Free Speech Groups Defend Climate Debate

Published September 17, 2014

Several media and civil rights groups are aiding the Competitive Enterprise Institute, National Review, and two individual commentators after Pennsylvania State University Meteorology professor Michael Mann sued CEI and National Review for what Mann claims were libelous comments.

Liberals, Others Support Defendants

On August 11, the Reporters Committee for the Freedom of the Press and 26 other groups, including the ACLU, Bloomberg, and Fox News, filed “friend of the court” briefs in support of the defendants.

The Cato Institute, Goldwater Institute, Individual Rights Foundation, and the Reason Foundation filed a separate brief on behalf of CEI and National Review.

Protecting the First Amendment

Sam Kazman, general counsel for the Competitive Enterprise Institute, says the First Amendment is a prominent issue in this case.

“We think the law is pretty straightforward. We think the two lower court judges applied an incorrect legal standard, and I think the fact that we got so many First Amendment and freedom of speech groups supporting us . . . indicate the importance of this issue,” Kazman said.

The lawsuit concerns a statement in a July 2012 CEI blog post titled “The Other Scandal in Unhappy Valley.”

Mann is known for a controversial “hockey stick” temperature graph featured prominently in the United Nations Intergovernmental Panel on Climate Change’s Third Assessment Report in 2001. Under heavy criticism, the hockey stick graph was dropped from IPCC’s Fourth Assessment report.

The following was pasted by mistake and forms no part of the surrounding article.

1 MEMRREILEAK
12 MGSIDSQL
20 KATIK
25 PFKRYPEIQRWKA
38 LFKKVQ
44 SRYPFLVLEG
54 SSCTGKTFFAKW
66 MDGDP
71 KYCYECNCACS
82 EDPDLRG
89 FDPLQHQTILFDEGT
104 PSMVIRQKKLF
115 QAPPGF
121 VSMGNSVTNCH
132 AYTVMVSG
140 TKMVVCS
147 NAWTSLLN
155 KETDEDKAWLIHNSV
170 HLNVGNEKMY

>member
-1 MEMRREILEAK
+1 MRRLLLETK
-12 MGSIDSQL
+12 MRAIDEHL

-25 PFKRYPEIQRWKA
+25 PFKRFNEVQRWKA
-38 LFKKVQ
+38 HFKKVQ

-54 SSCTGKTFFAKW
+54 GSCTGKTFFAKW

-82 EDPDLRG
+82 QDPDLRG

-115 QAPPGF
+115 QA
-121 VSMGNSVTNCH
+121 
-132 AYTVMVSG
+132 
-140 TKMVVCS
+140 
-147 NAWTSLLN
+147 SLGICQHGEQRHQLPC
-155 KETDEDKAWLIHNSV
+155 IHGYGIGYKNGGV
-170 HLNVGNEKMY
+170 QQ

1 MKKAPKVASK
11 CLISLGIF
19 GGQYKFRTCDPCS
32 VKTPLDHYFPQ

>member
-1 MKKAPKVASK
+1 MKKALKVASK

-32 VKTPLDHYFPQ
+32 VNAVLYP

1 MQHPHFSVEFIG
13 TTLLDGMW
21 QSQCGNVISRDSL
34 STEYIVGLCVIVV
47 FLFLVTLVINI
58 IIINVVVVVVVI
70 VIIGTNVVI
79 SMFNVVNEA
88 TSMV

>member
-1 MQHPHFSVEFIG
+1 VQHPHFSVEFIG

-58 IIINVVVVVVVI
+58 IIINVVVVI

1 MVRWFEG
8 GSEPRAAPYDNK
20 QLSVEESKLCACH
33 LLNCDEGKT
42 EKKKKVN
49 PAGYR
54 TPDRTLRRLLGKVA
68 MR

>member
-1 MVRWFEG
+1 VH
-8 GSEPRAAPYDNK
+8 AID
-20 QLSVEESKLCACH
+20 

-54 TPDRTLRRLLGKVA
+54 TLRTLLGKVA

Lawsuit History

In August 2012 an attorney representing Mann demanded CEI retract and apologize for the post, stating his intention “to pursue all appropriate legal remedies on behalf of Dr. Mann.”

CEI removed the statement in question, but not before National Review writer Mark Steyn linked to the post and called Mann’s research fraudulent. FOX News reported the deleted statement, which referred to Mann as “the Jerry Sandusky of climate science” because he “molested and tortured data in the service of politicized science.”

In July of this year, a District of Columbia trial court dismissed efforts by the defendants to have the lawsuit dropped.

Marketplace of Ideas Must Operate

Ilya Shapiro, a senior fellow in constitutional studies at the Cato Institute, released a statement arguing the First Amendment would be violated if Mann’s lawsuit prevails. Shapiro said the First Amendment allows room “for the marketplace of ideas to operate,” particularly regarding scientific progress.

“The point in this appeal is that courts should not be coming up with new terms like ‘scientific fraud’ to squeeze debate over issues impacting government policy into ordinary tort law,” Shapiro wrote.

Alyssa Carducci ([email protected]) writes from Tampa, Florida.